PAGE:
Chris Hipkins was confirmed yesterday as New Zealand’s next prime minister and he chose Carmel Sepuloni as his deputy, marking the first time a person with Pacific island heritage has risen to that rank.
Hipkins got the unanimous support of lawmakers from his Labour Party after he was the only candidate to enter the contest to replace New Zealand Prime Minister Jacinda Ardern, who shocked the nation on Thursday when she announced she was resigning after more than five years as leader.
Hipkins is to be officially sworn in to his new role on Wednesday.
He would have less than nine months before contesting a tough general election, with opinion polls indicating his party is trailing its Conservative opposition.
In setting out his priorities, Hipkins said he knew many families were struggling due to the “pandemic of inflation” and that the economy would be central to his government’s thinking.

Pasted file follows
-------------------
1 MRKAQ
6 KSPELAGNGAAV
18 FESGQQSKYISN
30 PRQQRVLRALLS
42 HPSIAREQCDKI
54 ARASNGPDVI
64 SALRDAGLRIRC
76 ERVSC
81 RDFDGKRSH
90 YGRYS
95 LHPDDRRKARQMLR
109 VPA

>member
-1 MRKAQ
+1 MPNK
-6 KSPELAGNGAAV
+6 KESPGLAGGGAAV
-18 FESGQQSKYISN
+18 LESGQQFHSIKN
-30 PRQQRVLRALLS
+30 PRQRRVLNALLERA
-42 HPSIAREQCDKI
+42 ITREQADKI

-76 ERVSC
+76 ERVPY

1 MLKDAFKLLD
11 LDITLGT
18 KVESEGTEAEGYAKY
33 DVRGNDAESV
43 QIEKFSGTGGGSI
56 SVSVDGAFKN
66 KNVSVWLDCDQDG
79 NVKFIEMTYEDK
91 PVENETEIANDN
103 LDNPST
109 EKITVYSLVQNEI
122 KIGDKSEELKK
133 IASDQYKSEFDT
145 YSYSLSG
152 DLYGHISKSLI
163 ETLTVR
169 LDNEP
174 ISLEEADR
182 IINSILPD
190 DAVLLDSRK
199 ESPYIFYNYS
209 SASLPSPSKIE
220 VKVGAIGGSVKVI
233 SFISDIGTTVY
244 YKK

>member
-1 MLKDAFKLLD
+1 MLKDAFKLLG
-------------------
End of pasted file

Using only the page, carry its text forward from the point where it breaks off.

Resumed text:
When asked if he would take on the same transformational approach to government that Ardern had promised after first winning the top job, Hipkins indicated he wanted to get back to basics.
“We will deliver a very solid government that is focused on the bread-and-butter issues that matter to New Zealanders, and that are relevant to the times that we are in now,” Hipkins said. “2017 was five-and-a-half years ago, and quite a lot has happened since then.”
Like Hipkins, Sepuloni first became a lawmaker 15 years ago, and has most recently taken on the social development and employment portfolios as one of the government’s top ministers.
She said it was “very hard to fathom that a working-class girl” from a small New Zealand town could end up as deputy prime minister.
“I want to acknowledge the significance of this for our Pacific community,” Sepuloni said.
“I am proudly Samoan, Tongan and New Zealand European, and represent generations of New Zealanders with mixed heritage,” she said.
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